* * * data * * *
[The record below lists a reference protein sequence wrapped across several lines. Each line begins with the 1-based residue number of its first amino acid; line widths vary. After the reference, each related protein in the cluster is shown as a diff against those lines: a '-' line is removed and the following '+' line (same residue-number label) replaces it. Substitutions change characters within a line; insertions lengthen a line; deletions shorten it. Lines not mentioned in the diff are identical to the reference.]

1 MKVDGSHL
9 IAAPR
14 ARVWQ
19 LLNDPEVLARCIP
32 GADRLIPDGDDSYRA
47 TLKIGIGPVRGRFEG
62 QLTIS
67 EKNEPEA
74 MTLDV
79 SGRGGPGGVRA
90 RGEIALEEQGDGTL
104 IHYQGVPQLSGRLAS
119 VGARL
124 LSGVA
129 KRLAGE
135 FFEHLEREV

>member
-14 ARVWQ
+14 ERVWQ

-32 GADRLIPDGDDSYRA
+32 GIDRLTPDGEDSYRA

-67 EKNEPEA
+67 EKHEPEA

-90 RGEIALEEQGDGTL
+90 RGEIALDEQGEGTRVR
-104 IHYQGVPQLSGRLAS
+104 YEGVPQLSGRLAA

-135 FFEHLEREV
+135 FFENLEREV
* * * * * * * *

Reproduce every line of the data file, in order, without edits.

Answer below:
[The record below lists a reference protein sequence wrapped across several lines. Each line begins with the 1-based residue number of its first amino acid; line widths vary. After the reference, each related protein in the cluster is shown as a diff against those lines: a '-' line is removed and the following '+' line (same residue-number label) replaces it. Substitutions change characters within a line; insertions lengthen a line; deletions shorten it. Lines not mentioned in the diff are identical to the reference.]

1 MKVDGSHL
9 IAAPR
14 ARVWQ
19 LLNDPEVLARCIP
32 GADRLIPDGDDSYRA
47 TLKIGIGPVRGRFEG
62 QLTIS
67 EKNEPEA
74 MTLDV
79 SGRGGPGGVRA
90 RGEIALEEQGDGTL
104 IHYQGVPQLSGRLAS
119 VGARL
124 LSGVA
129 KRLAGE
135 FFEHLEREV

>member
-14 ARVWQ
+14 ERVWQ

-32 GADRLIPDGDDSYRA
+32 GIDRLTPDGEDSYRA

-67 EKNEPEA
+67 EKHEPEA

-90 RGEIALEEQGDGTL
+90 RGEIALDEQGEGTRVR
-104 IHYQGVPQLSGRLAS
+104 YEGVPQLSGRLAA

-135 FFEHLEREV
+135 FFENLEREV